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  1. #21

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    Flynn and Dana Stone may have been found:

    http://www.nbcnews.com/id/36078623/n...s-asiapacific/

    This was 2010, I can't find the update if any. Read Mike Herr's book,'Dispatches'.

    /Clay

  2. #22
    Nikon Collector's Avatar
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    I used a Miranda Sensorex with 50/1.9 and a borrowed 135, don't remember the speed, when I returned to the States I had a hard time finding lenses ans eventually traded it for a Nikkormat FTN that I still have.

  3. #23

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    Quote Originally Posted by Rolfe Tessem View Post
    The classic set up was a Leica with a 35mm and a Nikon F with either a 105 or 200.
    During the same era the non war photogs tended to use a Nikon F with 5cm /1.4 and motor drive the TV or cine guys sound man recorded the repeated chunk whirrs of the 36 frames of a dozen or more Fs during press attended interviews punctuation over speech on the TV news.
    Most also carried a rangefinder with fast 35mm eg Canon P or 7 and /2 or Leica M for in closer.
    Trix pushed as necessary
    Most worked on motor cycles to be quicker to the action and faster back to a dev/print shop and wire machine.

  4. #24

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    Clay2,
    Great info on Flynn and Stone. Would be nice if there could be some closure on it.
    In my experience, even though some photogs ran around on motorbikes locally, most hitched rides on the nearest helicopter. It was much faster to get in and out.

  5. #25
    bobwysiwyg's Avatar
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    Quote Originally Posted by 2bits View Post
    Clay2,
    Great info on Flynn and Stone. Would be nice if there could be some closure on it.
    In my experience, even though some photogs ran around on motorbikes locally, most hitched rides on the nearest helicopter. It was much faster to get in and out.
    And some who wanted a different perspective rode along on APC's.
    WYSIWYG - At least that's my goal.

    Portfolio-http://apug.org/forums/portfolios.php?u=25518

  6. #26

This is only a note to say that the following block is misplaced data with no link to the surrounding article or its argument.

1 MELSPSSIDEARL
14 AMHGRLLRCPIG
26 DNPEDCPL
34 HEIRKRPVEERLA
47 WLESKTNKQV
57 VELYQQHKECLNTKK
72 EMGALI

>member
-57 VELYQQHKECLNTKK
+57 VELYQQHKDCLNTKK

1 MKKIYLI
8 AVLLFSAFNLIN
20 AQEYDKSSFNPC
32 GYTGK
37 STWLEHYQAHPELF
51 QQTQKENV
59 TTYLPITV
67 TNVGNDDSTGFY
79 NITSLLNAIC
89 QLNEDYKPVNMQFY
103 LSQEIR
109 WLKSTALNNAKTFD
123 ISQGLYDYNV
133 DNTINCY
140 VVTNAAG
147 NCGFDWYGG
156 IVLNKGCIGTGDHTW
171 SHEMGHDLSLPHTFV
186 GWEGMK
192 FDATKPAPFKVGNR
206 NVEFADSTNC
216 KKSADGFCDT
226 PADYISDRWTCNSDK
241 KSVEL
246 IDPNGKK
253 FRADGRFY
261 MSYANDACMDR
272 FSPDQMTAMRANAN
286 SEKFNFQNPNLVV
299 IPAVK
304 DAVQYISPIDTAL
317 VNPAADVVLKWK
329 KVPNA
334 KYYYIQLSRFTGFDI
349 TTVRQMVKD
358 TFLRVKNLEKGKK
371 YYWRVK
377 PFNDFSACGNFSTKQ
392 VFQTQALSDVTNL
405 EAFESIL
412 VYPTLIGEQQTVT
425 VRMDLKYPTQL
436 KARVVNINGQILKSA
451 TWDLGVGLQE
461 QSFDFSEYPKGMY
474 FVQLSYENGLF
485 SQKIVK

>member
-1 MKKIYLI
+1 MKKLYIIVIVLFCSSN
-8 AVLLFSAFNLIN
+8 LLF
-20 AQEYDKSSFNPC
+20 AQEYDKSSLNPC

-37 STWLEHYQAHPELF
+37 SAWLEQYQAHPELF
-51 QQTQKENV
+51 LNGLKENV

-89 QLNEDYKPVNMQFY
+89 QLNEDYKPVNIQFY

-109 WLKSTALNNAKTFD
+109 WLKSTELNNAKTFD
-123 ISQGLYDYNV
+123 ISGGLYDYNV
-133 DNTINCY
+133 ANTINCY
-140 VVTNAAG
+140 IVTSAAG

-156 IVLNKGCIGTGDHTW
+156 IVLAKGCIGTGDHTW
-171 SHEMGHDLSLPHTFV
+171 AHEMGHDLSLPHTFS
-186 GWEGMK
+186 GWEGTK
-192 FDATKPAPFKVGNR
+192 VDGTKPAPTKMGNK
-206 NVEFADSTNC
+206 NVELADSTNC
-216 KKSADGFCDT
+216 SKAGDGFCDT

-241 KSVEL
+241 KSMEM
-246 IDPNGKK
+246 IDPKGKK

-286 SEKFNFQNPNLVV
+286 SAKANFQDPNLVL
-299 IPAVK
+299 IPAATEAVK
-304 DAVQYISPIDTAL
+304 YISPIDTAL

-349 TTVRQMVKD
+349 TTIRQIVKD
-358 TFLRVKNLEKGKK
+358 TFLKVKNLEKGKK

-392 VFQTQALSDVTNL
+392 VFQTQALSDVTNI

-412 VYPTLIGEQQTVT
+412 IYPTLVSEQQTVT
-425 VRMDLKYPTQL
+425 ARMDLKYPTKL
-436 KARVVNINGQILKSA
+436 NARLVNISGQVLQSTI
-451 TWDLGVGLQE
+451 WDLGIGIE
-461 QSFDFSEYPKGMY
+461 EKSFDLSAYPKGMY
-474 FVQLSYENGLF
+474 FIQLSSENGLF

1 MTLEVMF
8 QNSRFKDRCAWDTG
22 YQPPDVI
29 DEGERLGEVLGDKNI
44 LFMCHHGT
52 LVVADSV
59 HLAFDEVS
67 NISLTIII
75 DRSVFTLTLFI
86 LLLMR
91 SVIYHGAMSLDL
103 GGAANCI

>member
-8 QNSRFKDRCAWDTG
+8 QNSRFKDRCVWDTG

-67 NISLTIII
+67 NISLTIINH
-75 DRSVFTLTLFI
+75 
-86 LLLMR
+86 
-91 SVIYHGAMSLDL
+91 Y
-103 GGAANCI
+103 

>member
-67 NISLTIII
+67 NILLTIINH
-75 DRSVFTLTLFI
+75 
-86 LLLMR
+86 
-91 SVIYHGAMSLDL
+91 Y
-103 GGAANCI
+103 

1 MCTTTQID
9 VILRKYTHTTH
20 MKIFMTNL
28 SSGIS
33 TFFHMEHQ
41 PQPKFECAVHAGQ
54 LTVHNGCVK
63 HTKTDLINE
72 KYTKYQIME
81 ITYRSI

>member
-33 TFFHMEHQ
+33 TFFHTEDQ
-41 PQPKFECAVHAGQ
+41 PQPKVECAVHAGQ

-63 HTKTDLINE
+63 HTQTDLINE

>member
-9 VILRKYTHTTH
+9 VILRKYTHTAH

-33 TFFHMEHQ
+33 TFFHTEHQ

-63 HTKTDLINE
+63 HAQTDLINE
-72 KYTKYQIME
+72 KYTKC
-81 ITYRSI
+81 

Newt_on_Swings's Avatar
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    There's a cool episode of quantum leap where a female photo journalist goes in with a nikon to document. Its a good watch. Not sure if its accurate at all though.

  7. #27
    Klainmeister's Avatar
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    I dated a girl whose father was a photographer during the Vietnam War. In fact, I met her because she was shooting the F with a 50mm and I got curious. I ended up with a couple boxes of slides and scanned some before it became clear that not only was he in very difficult, violent, and dangerous situations, but also that he definitely did not want to see these images again.

    Aside from the subject, I was impressed by the camera. She was still using it and it had a nasty ding in it from being dropped (according to him), while jumping into a copter taking off--it hitting the floor and nearly sliding out the other side.
    K.S. Klain

  8. #28
    AgX
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    Quote Originally Posted by 2bits View Post
    ... most hitched rides on the nearest helicopter.
    Not to imagine over here. There just were not helicopters "near by".

  9. #29
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    The Navy and Air Force used Topcon cameras from '68 - '77. They were simple and rugged and had excellent optics. The Topcon Super D / Super DM were the last of line used by the Navy. They had a machined brass body and both a locking shutter and locking aperture. The military photographers were trained to keep them locked while not in use to prevent them from shaking apart during high vibration (which is inherent in just about any form of military transportation.) These cameras are so heavy and solid that they could probably be used as a weapon in a pinch.

    Click image for larger version. 

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    But the military didn't just buy one brand. They used Speed Graflex 4x5 cameras well into the 80s - mostly for studio work. By the time Topcon ceased production of cameras, they had already transitioned to Nikons for general work. Both the Navy and Air Force used the Pentax 6x7s for reconnaissance photography (when not using pod mounted specialty cameras.) I've seen Vietnam era photos of military photographers using a Minolta HiMatic 7S, Yashica Mat-124, and various Polaroid Land cameras.

  10. #30

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    We're actually talking about 2 types of photographers. Those in the military and those from news organizations covering the war. Perhaps a third, those in the military who were not assigned to photograph, but did so out of their own interest.
    "Far more critical than what we know or do not know is what we do not want to know." - Eric Hoffer

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